Online trolls battled by Swedish law firm
The Law and Internet Institute protected a Swedish woman who was told to kill herself by online trolls last year
A law professor in Sweden and founder of a non-profit law firm dedicated to fighting online trolls has explained that he formed the group to remind internet users that ‘real-life’ social conventions still apply on the web.
The Law and Internet Institute (Institutet för Juridik & Internet - IJI) was founded by Stockholm University civil law professor Mårten Schultz in February 2013.
According to its website, the team aims to “make the internet a better place”.
“When people use freedom of speech to hurt other people, they have a responsibility,” Mr Schultz said in an interview with website The Local.
"If I scream 'Whore!' in your face, I realize it might come back to bite me in the rear, but psychologists talk about dehumanizing the person on the other side of the cable, you don't see the person," Mr Schultz said.
"[The] Internet can stoke a mob mentality," Mr Schultz said regarding a case the firm dealt with in which a Swedish woman was abused online.
Last year, a the woman known as Julia was abused online after she complained that a t-shirt in H&M featured the rapper Tupac Shakur, who was convicted of sexually assaulting a woman in 1993.
Read more: Online trolls are psychopaths and sadists
10,000 racist slurs posted on Twitter each day, study finds
Woman becomes first person to be jailed for 'trolling herself'
"How do you think the woman who was raped feels when she sees his face in your stores, on your clothes," she wrote on the Swedish clothing giant's Facebook page last year, according to The Local.
The reaction to Julia's comments were violently personal and sexual, with some users of the social media website encouraged her to kill herself, while another wrote that they hoped Julia would be raped.
"You unite against a common enemy and egg each other one. It's a rabble,” Mr Schultz said of the case.
Julia reported the case to the police, but the case was closed after officers said it was difficult to carry out an investigation after the store erased the worst comments from its Facebook page.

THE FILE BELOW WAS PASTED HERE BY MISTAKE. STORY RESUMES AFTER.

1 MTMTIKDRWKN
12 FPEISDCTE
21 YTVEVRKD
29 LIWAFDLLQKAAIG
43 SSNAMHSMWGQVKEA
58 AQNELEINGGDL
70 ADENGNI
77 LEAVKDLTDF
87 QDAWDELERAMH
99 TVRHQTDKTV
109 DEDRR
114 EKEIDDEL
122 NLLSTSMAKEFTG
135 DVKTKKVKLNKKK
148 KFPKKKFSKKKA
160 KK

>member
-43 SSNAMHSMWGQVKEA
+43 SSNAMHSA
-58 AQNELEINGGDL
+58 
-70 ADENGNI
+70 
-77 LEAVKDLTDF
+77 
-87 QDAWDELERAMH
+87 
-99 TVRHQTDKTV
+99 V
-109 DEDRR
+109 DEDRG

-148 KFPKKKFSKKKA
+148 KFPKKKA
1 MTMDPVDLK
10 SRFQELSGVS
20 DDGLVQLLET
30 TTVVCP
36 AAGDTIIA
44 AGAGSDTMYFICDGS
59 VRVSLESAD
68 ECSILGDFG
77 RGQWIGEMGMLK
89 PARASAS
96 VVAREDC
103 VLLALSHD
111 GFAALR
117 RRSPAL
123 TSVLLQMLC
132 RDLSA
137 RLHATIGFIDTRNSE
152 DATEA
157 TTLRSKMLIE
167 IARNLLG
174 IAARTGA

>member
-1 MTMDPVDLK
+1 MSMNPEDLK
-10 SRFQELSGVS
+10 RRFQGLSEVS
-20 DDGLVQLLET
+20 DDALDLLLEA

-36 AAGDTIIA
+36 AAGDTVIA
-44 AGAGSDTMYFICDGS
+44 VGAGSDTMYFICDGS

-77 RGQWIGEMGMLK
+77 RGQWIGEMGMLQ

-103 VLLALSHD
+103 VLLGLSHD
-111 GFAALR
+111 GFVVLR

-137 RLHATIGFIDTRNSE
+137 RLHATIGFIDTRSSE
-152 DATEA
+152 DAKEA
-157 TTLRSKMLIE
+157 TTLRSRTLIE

Deciding to take the matter into their own hands, the IJI managed to find the names and address of several commenters. Using civil rather than criminal law, the team sent the online bullies a 5,000 kronor (£450) damages claims.
So far, one person has transferred the money, according to the website.
"It wasn't honourable to write what he wrote," said Mr Schultz, adding: "but it is honourable to confess to what he did, to take responsibility, and to pay up."
Meanwhile in the UK, the Government has backed tougher backed tougher laws on cyber stalkers. The new rules would target offenders who abuse or sexually harass victims using online platforms or on mobile phones.
Apple has been hit by complaints about the 1.1GB download
Liam Neeson's Downton dreams
Thriller is set in the secret world of British espionage
Bomber jacket worn by Mary Berry sells out within an hour
Matt Smith is set to join cast of the Jane Austen classic - with a twist
Much-loved cartoon character returns - without Sir David Jason
Actress to appear in second series of the hugely popular crime drama
- 2 Scottish independence: Five reasons Salmond is secretly hoping for a 'No' vote
- 3 Isis plan to 'behead random member of the public' in Sydney thwarted by Australian police
- 4 Scottish independence: Andy Murray backs Yes campaign in eleventh hour decision
- 5 Have you heard about the film Singapore has banned its people from watching? Well, you have now
Thailand beach murders: Thai PM suggests 'attractive' female tourists cannot expect to be safe wearing bikinis
Scottish independence referendum live: Latest news as Scotland decides Yes or No
Scottish independence: Final opinion polls show undecided voters could swing result either way
Scottish independence: Almost half of No voters have felt 'personally threatened' by the Yes campaign
Isis plan to 'behead random member of the public' in Sydney thwarted by Australian police
Daniele Watts: Django Unchained actress detained by Los Angeles police after being mistaken for a prostitute
Scottish independence referendum: A nation divided against itself
The political class is doing what Hitler couldn’t – destroying Britain
Scottish independence: Nationalist leader Jim Sillars threatens pro-union companies with 'day of reckoning' after independence
Portuguese academic says British are 'filthy, violent and drunk'
Scottish independence: David Cameron is becoming the 'George Bush of Britain'
£100 - £120 per day: Randstad Education Chelmsford: Would you like to work at ...
£24000 per annum: Ashdown Group: An established and growing IT Consultancy fir...
£45000 - £55000 Per Annum 31 days holiday, pension, healthcare, annual bonus: ...
£110 - £120 per day: Randstad Education Preston: We are looking for an experie...